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Published on Dec 26, 2018
Materials with liquid-repelling properties are for more than just your phone. They can reduce drag for boats and help heat transfer at nuclear plants. Here’s how scientists are making these seemingly impossible materials.
Thumbnail image reprinted (adapted) with permission from Toward Condensation-Resistant Omniphobic Surfaces, Kyle L. Wilke et al. Copyright 2018 American Chemical Society.
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Repellent Research: Navy Developing Ship Coatings to Reduce Fuel, Energy Costs https://www.onr.navy.mil/en/Media-Cen... “Of particular interest to the Navy is how omniphobic coatings can reduce friction drag—resistance created by the movement of a hull through water—on ships, submarines and unmanned underwater vessels.”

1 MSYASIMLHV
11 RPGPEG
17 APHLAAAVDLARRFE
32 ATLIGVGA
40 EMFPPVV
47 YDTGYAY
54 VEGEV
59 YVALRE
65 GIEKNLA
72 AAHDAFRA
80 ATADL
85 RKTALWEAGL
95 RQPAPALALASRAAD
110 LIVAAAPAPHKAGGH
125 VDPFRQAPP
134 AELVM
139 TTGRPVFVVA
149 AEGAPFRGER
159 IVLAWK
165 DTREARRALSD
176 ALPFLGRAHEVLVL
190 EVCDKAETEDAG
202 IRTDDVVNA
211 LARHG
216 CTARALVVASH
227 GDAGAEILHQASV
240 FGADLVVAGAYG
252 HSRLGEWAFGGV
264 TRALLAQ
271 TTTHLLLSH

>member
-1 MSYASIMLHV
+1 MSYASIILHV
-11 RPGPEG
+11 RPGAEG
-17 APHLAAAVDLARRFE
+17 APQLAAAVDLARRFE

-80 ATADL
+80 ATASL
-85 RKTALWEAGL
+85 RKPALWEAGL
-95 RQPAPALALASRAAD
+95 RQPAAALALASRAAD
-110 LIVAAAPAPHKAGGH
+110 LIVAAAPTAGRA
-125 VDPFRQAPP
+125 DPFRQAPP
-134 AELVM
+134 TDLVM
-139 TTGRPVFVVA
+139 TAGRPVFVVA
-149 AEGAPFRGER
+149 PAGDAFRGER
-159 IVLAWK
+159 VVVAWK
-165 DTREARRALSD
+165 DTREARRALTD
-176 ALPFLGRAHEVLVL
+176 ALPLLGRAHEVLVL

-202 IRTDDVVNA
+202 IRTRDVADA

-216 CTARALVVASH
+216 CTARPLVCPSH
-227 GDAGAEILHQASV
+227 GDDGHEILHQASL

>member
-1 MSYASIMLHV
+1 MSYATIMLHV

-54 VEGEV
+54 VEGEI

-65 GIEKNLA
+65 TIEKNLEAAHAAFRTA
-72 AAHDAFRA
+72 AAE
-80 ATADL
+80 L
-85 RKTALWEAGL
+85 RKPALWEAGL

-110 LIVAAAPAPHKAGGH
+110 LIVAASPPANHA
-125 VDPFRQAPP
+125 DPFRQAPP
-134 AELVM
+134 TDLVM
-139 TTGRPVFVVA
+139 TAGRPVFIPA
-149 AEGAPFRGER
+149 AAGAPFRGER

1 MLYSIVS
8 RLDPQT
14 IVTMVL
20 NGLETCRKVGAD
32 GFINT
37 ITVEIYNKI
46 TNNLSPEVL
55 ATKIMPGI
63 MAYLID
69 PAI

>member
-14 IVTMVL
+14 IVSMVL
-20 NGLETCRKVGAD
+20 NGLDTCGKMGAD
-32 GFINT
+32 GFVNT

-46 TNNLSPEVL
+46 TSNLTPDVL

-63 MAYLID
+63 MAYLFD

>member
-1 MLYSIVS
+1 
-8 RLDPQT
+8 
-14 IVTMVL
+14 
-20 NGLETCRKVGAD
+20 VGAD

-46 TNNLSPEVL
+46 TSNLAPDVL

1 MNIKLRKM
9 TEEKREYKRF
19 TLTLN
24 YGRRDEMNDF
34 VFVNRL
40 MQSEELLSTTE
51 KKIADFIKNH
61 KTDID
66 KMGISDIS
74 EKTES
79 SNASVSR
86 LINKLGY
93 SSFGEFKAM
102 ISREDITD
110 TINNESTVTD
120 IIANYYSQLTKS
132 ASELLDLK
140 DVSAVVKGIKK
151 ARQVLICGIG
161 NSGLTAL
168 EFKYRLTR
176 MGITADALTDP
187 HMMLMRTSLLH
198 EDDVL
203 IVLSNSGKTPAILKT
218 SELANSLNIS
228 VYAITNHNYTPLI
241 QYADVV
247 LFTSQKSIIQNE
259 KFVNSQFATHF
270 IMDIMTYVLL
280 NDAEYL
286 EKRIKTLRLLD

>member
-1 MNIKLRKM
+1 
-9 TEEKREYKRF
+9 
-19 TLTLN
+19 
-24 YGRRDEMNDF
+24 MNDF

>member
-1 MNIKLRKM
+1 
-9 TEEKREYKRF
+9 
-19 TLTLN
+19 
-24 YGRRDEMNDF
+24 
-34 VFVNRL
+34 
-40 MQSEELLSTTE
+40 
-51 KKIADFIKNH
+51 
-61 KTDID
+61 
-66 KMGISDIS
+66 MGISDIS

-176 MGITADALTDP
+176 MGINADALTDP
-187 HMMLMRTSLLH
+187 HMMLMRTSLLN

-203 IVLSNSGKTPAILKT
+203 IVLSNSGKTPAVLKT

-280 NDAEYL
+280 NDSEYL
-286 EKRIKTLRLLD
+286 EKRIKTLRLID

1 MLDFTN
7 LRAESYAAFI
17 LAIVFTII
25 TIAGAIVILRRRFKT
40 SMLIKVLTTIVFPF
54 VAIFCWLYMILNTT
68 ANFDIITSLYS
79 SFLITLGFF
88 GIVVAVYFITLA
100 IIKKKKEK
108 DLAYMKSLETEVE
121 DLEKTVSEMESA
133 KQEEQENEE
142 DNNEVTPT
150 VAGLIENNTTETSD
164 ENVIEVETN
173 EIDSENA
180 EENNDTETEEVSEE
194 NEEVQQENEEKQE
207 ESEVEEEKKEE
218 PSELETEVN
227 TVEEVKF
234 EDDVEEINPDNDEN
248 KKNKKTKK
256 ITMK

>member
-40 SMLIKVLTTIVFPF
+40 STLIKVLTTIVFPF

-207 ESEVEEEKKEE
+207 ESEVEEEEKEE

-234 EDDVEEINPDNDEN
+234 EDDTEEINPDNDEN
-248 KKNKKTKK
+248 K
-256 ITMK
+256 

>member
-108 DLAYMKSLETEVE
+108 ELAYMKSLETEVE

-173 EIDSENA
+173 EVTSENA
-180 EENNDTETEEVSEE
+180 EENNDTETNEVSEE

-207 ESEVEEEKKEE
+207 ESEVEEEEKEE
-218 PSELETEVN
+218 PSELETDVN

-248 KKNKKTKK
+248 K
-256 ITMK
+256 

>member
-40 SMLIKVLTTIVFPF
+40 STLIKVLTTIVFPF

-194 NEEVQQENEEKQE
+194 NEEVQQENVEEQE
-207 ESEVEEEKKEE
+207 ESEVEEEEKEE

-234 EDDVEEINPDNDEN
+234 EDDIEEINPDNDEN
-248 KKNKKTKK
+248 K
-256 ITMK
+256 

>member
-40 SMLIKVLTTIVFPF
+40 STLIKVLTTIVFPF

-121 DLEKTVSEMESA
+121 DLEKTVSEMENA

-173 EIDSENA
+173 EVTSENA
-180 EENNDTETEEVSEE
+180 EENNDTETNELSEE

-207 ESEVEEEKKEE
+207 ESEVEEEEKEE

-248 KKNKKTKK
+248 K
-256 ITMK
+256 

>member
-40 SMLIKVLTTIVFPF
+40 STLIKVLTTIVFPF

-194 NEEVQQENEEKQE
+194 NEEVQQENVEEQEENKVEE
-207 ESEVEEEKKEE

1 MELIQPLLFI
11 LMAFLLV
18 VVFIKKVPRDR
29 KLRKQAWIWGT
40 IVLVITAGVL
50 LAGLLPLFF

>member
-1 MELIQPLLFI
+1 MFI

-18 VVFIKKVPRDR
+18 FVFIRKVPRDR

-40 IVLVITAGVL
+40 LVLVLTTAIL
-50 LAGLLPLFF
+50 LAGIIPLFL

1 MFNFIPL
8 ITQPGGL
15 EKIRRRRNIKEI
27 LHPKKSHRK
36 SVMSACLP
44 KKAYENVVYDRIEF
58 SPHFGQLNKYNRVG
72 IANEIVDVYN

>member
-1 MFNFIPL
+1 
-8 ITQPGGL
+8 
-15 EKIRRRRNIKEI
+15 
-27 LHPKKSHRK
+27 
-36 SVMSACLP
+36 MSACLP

Surface Tension & Water https://water.usgs.gov/edu/surface-te... “Because of the relatively high attraction of water molecules for each other, water has a higher surface tension (72.8 mN/m at 20°C, 68°F) compared to the surface tension of many other liquids.”
A New Approach to Liquid-Repelling Surfaces http://news.mit.edu/2018/new-liquid-r... “One local defect can destroy the entire surface’s ability to repel liquids,” he says. And condensation, such as dew forming because of a temperature difference between the air and the surface, acts in the same way, destroying the omniphobicity.”
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